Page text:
The Joy of Teaching MBSAT and BETA to Families


A friend of mine and a partner in a Swiss financial advisory and investment firm in Zurich who knows my work well through participating in one of my earlier courses for a global bank where he was an executive, came to me with the idea of providing MBSAT training to one of his firm’s clients, a European high net worth family.

The first session took place in a resort high up in the Alps, the Swiss mountain range.

The group consisted of 8 family members spanning three generations including three kids (two 11-year old and a toddler of 4 years), their mother, their father (an entrepreneur / head of the family), the father’s sister (a lawyer), his mother and his auntie, as well as the family’s top three advisors: their Swiss lawyer, their Swiss financial investment advisor and their London-based business and corporate finance advisor.
Given this diverse group I was slightly anxious about designing an introduction to MBSAT that would fit them all and be faithful to the high-quality standards we aspire in teaching MBSAT.

It turned out to be a wonderful experience!

While all adults bought in whole-heartedly, the biggest surprise were the kids who were my best-ever teaching assistants. They grasped fast what mindfulness is about and brought key concepts to life with their cheerful reception and reinforced the grownups’ engagement. Even the toddler stayed with us all day from 9 to 5 – quite an achievement! – and brought a happy note to the trainin


The star of this MBSAT course was Tea, the lovely 11-year old girl. She spontaneously set about drawing and visualizing the core ideas. Here is her rendering of the mind’s continuous, never-ending wandering  and the ideal we are aspiring:     awareness of BETA – body sensations, emotions, thoughts and action impulses! She also reinvented the body scan and made an upside-down version as can be seen in this picture! Thank you, Tea!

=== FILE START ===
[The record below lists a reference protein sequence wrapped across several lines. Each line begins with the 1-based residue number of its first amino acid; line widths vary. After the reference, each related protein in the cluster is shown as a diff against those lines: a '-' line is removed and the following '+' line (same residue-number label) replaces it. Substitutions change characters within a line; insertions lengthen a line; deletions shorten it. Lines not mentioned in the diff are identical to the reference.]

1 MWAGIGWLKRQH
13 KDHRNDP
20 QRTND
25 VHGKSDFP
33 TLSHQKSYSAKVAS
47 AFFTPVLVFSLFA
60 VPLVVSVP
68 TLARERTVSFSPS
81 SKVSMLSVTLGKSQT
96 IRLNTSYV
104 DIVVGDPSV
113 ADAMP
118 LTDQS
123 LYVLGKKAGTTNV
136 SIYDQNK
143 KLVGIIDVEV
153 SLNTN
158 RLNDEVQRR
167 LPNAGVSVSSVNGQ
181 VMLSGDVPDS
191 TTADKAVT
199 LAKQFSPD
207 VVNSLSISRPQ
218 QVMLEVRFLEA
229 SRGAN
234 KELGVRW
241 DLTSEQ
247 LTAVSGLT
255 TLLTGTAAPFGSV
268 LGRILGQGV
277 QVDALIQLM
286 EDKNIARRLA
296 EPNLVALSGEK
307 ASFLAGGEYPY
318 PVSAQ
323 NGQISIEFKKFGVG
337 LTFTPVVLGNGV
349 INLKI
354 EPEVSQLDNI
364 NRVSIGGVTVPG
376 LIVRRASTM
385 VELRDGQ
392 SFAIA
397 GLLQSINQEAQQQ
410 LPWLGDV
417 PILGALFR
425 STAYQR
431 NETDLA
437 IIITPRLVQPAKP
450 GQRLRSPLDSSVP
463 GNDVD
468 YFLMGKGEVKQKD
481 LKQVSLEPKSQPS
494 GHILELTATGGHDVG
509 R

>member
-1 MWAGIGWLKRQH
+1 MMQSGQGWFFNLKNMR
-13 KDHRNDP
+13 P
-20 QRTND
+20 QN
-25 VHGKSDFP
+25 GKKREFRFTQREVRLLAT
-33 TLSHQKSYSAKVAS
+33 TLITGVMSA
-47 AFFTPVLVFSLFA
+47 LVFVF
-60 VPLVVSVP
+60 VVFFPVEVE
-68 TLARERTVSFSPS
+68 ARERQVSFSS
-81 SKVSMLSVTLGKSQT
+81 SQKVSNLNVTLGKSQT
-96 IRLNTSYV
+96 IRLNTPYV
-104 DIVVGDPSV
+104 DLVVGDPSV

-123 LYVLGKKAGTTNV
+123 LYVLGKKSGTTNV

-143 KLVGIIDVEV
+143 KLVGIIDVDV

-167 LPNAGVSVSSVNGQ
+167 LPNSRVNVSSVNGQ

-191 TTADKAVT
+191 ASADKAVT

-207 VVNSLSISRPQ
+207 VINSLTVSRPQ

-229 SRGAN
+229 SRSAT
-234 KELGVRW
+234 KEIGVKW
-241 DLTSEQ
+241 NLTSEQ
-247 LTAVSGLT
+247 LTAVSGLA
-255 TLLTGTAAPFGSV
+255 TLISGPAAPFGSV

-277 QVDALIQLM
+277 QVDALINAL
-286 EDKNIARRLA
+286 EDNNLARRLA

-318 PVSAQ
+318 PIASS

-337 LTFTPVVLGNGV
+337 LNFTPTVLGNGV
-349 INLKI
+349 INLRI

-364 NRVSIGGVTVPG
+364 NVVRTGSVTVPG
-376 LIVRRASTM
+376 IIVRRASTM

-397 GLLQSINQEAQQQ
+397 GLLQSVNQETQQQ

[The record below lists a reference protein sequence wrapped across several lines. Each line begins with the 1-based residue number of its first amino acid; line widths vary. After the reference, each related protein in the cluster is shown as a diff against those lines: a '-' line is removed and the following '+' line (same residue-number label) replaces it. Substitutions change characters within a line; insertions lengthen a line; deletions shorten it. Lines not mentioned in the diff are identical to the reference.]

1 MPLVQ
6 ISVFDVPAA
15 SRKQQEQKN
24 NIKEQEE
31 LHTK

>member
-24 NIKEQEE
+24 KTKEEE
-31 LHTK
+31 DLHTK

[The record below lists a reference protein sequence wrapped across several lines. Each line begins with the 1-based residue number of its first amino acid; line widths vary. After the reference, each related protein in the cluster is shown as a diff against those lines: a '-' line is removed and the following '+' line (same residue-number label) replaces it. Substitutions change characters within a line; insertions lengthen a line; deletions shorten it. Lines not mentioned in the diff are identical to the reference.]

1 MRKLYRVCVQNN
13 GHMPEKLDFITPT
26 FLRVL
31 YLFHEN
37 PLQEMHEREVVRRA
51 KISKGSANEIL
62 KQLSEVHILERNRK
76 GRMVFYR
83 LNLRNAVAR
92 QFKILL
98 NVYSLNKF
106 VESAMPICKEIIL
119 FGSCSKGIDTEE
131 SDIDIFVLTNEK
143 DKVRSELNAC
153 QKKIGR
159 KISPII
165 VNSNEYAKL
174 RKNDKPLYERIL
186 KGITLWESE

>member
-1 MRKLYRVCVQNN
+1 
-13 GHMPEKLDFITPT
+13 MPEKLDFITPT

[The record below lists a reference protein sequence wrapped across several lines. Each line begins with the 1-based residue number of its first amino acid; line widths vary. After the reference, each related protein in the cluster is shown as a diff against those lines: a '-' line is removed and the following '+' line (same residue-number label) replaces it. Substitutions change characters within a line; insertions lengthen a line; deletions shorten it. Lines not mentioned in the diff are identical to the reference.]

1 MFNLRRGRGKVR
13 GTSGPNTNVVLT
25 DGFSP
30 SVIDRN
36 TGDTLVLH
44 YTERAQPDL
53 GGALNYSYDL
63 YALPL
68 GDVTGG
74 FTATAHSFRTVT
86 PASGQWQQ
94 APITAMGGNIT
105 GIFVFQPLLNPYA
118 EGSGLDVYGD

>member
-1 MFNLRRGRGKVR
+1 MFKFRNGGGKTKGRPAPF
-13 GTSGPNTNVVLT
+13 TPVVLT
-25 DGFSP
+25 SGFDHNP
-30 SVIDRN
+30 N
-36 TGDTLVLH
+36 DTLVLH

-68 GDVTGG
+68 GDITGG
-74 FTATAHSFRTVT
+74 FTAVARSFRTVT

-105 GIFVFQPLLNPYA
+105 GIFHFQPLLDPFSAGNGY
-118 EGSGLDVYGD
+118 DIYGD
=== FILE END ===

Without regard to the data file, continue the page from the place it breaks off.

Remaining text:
This joyful experience with the family confirms a regularity that I have been observing during the past years of teaching MBSAT: The people who seem to benefit most from MBSAT’s content, practices, terminology and teaching style tend to be individuals who are living with the usual level of tribulations associated with a life in a world of VUCA (Volatility, Uncertainty, Complexity and Ambiguity) but not with excessive levels of distress that result from job insecurity, divorce, losing loved ones or other acute crises.

I spent some time trying to understand this tendency. It is only recently that I made the connection between my experience teaching MBSAT and Maslow’s hierarchy of human needs and it helped clarify my thinking.


For Maslow people must first satisfy their physiological needs such as food and shelter and also basic safety needs before engaging in higher levels of personal development, in particular flourishing and realizing one’s potential.


Reading studies of the Wellbeing Institute of Cambridge University on the normal distribution of people’s mental states I came up with the curve depicted below positioning MBSAT according to the findings of the Institute.

From this curve individuals on the left side with mental issues and languishing benefit more from what I call remedial therapeutic approaches. The intention is to find ways to bring these people at least to the mean in the center of the curve. There are excellent mindfulness-based interventions with a lot of empirical evidence of their effectiveness such as MBSR and MBCT. What has been missing was a robust mindfulness-based intervention for people on the right side of the curve (people in a moderate state or even flourishing already) and this is where MBSAT is positioned as a strengths-oriented, flourishing approach, secular mindfulness intervention. This is not to imply that there is a one-to-one match between an individual’s mental state and an intervention. Life is way too complex and dynamic for such a categoric conclusion. People can be a data point on the right side of the curve today and tomorrow another on the left side.

Hence, it is more a question of finding the appropriate intervention that is useful for a person at a certain moment in time.



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